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Java Foods exports noodles to Zimbabwe, Malawi


JAVA Foods Limited, a leading Zambian food processor, has penetrated the regional markets after successfully exporting its renowned ‘eeZee noodles’ to Zimbabwe and Malawi.

In an interview in Lusaka, Java Foods founder and chief executive officer Monica Musonda has disclosed that the company has grown the market for Zambia’s leading noodle brand into two neighbouring markets in the last 10 months, with sales volumes of its famous ‘eeZee noodles’ brand already hitting one million packets.

“Java Foods business strategy and roll out in Zambia was influenced by a number of factors. Firstly, Zambia is self-sufficient in wheat, yet locally we use wheat only for bread and confectionary. So there was an opportunity to introduce new products using wheat.

“Secondly, a young (youthful) urban population and changing consumption patterns meant more people were looking for convenience ready-to-eat, affordable meals.”

The company realized that the factors were not unique to Zambia (especially on the target market, demographics and consumption patterns) and so it made sense for us to sell into regional markets.

“We started off in Zimbabwe in November, 2020 and Java Foods signed a distribution agreement with Tulips Distribution Limited. The product has done very well; consumer demand has grown and we have sold almost a million packets into that market. The Zimbabwean consumer is quite progressive, willing to try new products. Noodles have been in that market for some time now but it does seem that they like eeZee Noodles because of its high quality and our greatly localized taste and flavour.”

She adds that consumer feedback in the Malawian market is positive, with sales volumes equally impressive.

“The second market we looked at was Malawi. We did a little bit of research, trying to understand the Malawian market. Zimbabwe’s market is very similar to ours in terms of how they distribute products and in terms of where people buy products.”

Research into Malawian scenario took some time because Java Foods needed to understand the landscape. “It’s a very small country, but very highly populated with people shopping quite differently from what you see in Zambia. Therefore, it took us some time to choose our distributor, but we ended up with a bigger, well-known distributor in Malawi, and the product was first exported into Malawi in June, this year. We are now sending another load through this week.”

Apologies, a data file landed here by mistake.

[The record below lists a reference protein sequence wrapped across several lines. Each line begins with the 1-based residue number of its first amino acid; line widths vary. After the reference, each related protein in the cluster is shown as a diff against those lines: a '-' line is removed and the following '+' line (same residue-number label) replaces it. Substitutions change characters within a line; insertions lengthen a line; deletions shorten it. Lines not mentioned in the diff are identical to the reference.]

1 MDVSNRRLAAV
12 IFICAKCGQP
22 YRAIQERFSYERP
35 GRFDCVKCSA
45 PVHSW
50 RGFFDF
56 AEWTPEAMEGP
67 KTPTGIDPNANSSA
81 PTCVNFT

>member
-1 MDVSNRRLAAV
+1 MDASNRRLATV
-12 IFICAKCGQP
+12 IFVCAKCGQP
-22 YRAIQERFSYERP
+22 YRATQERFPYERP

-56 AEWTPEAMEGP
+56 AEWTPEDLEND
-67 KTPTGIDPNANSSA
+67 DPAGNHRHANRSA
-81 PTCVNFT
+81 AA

In Malawi, the feedback was immediate with people turning to social media to talk about the product, which was notably recognized as a Zambian brand.

And Musonda observes that Java’s successful push into regional markets was buoyed by securing strategic local distributors in both Malawi and Zimbabwe.

“Primarily because we cannot create Java Foods in every country around us, you have to really work through partnerships with people who already distribute products in their local market. And it’s important to work through partnerships because your local partner understands how people buy products, what influences them to buy products, and they have relationships with retailers, wholesalers and so forth.”

Distribution costs are lower and corporate partners can import Java Foods products without paying customs duty.


“We are just about to introduce ‘Supa Cereal’ (our fortified instant maize soya porridge) into Zimbabwe. Since the Covid-19 pandemic hit, we do find that our consumers are now looking at nutritious foods to enhance immune systems; eat right to keep healthy. So Supa Cereal is a product of choice. But we feel that by the end of the year, you will be able to find both products in both countries.”


“One very important point, which we are very proud of, is that Java Foods instant noodle plant is the only instant noodle factory in Southern Africa, outside of South Africa. So, it obviously puts Java Foods in a very advantageous position to other noodle brands which are imported from Asia or elsewhere because we are here right next door. We offer a high-quality product at very competitive pricing.”

Amid the ongoing Coronavirus pandemic in Zambia and across the region, Java has successfully managed to mitigate the devastating effects of the virus by implementing business strategies to adhere to health regulations and guarantee staff and consumer safety.

The company has allowed flexibility in working shifts for staff members who do not need to be present at their state-of-the-art plant in Lusaka’s light industrial area, while also employing digital marketing through growth agency Manic Creatives to maintain visibility on social media and drive-up sales volumes.



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